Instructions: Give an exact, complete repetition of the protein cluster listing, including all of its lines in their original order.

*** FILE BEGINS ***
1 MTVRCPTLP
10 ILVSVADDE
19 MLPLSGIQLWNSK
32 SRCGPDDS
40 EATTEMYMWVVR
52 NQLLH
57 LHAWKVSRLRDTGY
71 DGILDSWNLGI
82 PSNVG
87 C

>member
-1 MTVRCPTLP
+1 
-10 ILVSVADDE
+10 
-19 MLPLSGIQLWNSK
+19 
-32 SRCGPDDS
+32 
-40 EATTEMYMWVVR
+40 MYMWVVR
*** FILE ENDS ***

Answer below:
1 MTVRCPTLP
10 ILVSVADDE
19 MLPLSGIQLWNSK
32 SRCGPDDS
40 EATTEMYMWVVR
52 NQLLH
57 LHAWKVSRLRDTGY
71 DGILDSWNLGI
82 PSNVG
87 C

>member
-1 MTVRCPTLP
+1 
-10 ILVSVADDE
+10 
-19 MLPLSGIQLWNSK
+19 
-32 SRCGPDDS
+32 
-40 EATTEMYMWVVR
+40 MYMWVVR